In late June the US Postal Service started selling 2021 “duck stamps.” Duck stamps – officially, Federal Migratory Bird Hunting and Conservation Stamps – were first issued in 1934 for the purpose of protecting wetlands that are the habitat of migratory waterfowl. Hunters are required to buy a stamp to hunt ducks, geese, and other migratory birds.
Buying a new duck stamp has been an annual, preseason tradition now for multiple generations of duck hunters. A crisp fall day was a reminder to make a trip to the post office to buy and sign the duck stamp. Now, the stamp is available online and few urban post offices carry them. Duck stamp sales have raised almost a billion dollars for protecting wetlands, with many of those 1930s dollars – dollars critically needed at a time that few resources were dedicated to conservation.
My grandfather was among the hunters who purchased one of the first duck stamps. Pictured here is my grandfather’s 1935 stamp, signed by him across the front. Duck stamps are signed in this way as a kind of “postmark” to show they have been “used.”
In 1935, when my grandfather bought this stamp, the duck stamp concept would have been very new. It represented a change for Americans used to hunting with only a state-issued license. Some could remember the days of “market hunting” only a few decades earlier and the absence of any limit on the number of birds taken. The impact of unrestrained hunting and habitat destruction on the migratory bird populations sparked the need for federal management and conservation efforts.
My grandfather, like other hunters of his day, embraced the change and proved essential to the burgeoning conservation initiatives. Thanks to the conservation movement beginning at this time, and advanced by people like Aldo Leopold and organizations like Ducks Unlimited, Americans began to understand the importance of protecting the wetlands that are vital for the survival of migratory birds, other species and us. The sale of the duck stamp for hunters and stamp collectors has been a key component of the successful conservation effort.
Duck stamps appeal to more than waterfowl hunters. Collectors are drawn to the artistic depiction of bird species represented. Beginning in 1949, artists competed to have their depictions featured in the current year duck stamp. The result is artwork that educates Americans about migrating waterfowl. Many hunters choose to purchase more than the required single stamp needed to hunt as a way to support conservation efforts. Non-hunters purchase stamps to collect and to support wetland conservation.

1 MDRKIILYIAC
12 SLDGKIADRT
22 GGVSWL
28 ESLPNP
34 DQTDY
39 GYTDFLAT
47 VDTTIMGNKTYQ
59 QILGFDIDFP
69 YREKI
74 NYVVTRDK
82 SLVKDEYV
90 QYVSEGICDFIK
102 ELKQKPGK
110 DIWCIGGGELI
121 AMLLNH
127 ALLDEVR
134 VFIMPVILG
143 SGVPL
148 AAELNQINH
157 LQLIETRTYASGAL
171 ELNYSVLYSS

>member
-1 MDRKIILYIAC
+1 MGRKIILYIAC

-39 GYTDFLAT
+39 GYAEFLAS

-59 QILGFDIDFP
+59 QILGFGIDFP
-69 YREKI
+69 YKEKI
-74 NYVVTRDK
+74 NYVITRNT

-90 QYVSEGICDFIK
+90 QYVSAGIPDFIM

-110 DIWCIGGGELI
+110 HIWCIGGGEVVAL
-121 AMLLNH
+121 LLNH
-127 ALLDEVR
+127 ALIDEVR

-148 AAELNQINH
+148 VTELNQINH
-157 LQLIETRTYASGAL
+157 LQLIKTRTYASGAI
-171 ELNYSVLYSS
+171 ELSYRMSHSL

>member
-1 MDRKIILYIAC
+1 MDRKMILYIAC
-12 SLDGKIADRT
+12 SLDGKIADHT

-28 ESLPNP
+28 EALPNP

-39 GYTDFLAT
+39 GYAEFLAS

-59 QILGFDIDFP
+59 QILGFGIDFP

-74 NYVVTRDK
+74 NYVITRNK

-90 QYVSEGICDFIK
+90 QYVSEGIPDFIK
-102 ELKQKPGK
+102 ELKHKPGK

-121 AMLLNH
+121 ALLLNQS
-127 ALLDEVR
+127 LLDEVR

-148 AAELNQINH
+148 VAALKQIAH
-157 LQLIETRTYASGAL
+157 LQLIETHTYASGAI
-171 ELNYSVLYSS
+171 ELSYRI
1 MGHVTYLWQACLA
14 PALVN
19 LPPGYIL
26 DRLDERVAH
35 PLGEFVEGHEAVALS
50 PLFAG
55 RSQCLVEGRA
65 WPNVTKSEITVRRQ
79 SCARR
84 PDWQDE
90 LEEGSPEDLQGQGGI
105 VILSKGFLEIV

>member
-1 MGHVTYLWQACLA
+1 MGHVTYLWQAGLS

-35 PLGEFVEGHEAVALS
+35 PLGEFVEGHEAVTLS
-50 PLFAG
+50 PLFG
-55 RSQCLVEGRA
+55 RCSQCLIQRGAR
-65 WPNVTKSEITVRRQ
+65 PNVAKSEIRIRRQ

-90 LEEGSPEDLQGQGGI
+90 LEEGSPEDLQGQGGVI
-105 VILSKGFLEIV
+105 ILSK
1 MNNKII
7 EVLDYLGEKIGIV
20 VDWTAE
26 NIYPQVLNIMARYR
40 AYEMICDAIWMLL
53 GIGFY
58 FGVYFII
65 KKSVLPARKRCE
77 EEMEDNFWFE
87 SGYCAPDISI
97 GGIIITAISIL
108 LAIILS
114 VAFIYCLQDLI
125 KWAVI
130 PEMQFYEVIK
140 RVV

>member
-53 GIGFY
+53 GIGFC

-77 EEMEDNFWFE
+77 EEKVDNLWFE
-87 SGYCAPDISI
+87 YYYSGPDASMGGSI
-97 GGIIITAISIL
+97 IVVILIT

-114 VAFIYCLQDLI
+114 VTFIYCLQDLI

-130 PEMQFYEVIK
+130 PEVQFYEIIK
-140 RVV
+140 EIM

The annual duck stamp “tradition” marks the passage of the years, the promise of the upcoming season, and reminds us of our responsibility for wetland conservation. Here is the 2021 duck stamp, now available for purchase.
The migratory bird on this stamp is the “lesser scaup.“ The lesser scaup is a diving duck that prefers larger bodies of deeper water and that is found across much of the US. It is very similar to the “greater scaup“ and they are often referred to together as “bluebills.“ You can see in the photo why. I have vivid memories of watching bluebills fly in a snowstorm.
In the bottom left corner of the photo are a couple of duck (or perhaps goose) calls – reflecting the artist’s recognition that hunting is part of wildfowl conservation, and is the main reason that people have been buying ducks stamps since 1934.
Thanks to the conservation infrastructure in place with duck stamp funding, we now have pretty accurate data on the North American population of the bluebill since the mid 50s. Changes in breeding by region can be monitored, thanks to this data, and hunting limits can be set to provide the most protection to the species.
Here is the kind of data available on bluebill breeding populations for 2018 and 2019:
The overall population of each duck species can be tracked, relative to a long term historic average. Many species are above their 50 year average. Some, like the bluebills, are below. This data makes it possible to ensure that every wildfowl species is conserved, and harvested, in a sustainable manner, even in the face of factors like predator population and habitat loss that are far more difficult to manage than annual hunting limits.
Spotting a lesser scaup (and distinguishing it from the great scaup) will take some effort. Time spent watching migrating wildfowl is a great way to spend a fall morning – in a duck blind or not. Maybe the 2021 duck stamp will be an inspiration to some to do so. With any luck, you’ll get to see them fly in the snow.
That fall morning could also be a good time to reflect on how America – hunters and nonhunters alike – have embraced the importance of conservation in the 90 year history of duck stamps. I am grateful that these practices have become the tradition, and that we have the privilege of seeing (and if we choose, hunting) such a wide range of wildfowl. 100 years ago, the prospects for wildfowl, let alone wildfowl hunting, in 2021 would have been bleak.
Finding my grandfather’s signed duck stamp from 85 years ago was a treasured discovery. I am grateful that he bought it, that he saved it, and for the conservation lessons passed down from his generation to the ones to come.